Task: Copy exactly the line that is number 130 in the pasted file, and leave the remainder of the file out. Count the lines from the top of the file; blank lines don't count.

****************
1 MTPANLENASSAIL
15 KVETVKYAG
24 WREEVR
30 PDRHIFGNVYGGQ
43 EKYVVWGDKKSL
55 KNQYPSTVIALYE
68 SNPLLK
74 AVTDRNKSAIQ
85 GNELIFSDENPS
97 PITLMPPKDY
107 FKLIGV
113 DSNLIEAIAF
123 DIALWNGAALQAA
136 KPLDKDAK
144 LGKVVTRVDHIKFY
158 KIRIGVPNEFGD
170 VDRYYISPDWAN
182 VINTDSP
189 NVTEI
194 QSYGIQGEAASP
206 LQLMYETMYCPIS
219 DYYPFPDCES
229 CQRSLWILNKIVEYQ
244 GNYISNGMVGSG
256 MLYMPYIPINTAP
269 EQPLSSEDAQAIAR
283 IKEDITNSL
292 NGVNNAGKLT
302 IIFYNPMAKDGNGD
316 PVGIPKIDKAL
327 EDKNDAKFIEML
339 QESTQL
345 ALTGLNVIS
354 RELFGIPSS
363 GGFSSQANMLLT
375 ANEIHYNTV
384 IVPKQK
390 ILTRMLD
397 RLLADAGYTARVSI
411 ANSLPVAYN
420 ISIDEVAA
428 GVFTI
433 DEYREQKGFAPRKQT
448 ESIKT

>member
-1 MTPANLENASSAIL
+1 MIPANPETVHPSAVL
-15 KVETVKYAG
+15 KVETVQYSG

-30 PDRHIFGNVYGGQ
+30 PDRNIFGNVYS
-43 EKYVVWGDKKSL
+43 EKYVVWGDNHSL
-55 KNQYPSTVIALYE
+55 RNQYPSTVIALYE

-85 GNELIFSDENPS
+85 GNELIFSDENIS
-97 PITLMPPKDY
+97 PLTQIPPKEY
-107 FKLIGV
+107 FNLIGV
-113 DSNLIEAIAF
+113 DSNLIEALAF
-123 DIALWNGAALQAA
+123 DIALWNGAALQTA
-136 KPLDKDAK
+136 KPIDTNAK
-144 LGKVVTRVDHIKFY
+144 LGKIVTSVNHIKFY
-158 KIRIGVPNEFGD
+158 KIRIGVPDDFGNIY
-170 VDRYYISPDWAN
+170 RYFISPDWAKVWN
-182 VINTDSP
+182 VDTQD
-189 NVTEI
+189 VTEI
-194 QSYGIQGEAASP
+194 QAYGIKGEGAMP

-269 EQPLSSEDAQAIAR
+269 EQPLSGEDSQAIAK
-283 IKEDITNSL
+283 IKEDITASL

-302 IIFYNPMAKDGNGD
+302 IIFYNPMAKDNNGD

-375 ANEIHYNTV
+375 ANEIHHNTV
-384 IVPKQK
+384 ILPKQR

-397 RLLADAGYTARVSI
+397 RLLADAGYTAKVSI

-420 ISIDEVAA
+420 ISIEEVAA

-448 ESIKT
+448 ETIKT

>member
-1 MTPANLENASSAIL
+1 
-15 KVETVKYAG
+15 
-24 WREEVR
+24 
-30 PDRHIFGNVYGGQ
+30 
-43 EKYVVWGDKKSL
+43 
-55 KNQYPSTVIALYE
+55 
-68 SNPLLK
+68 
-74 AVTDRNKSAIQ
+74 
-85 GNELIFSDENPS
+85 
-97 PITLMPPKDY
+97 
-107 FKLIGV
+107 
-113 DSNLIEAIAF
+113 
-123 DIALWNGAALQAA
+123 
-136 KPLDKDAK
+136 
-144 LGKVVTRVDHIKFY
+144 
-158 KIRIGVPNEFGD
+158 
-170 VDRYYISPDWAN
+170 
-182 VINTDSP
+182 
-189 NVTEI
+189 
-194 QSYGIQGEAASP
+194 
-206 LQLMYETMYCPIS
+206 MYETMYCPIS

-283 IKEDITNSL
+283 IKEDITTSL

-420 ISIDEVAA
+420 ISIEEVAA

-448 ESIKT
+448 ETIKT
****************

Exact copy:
+170 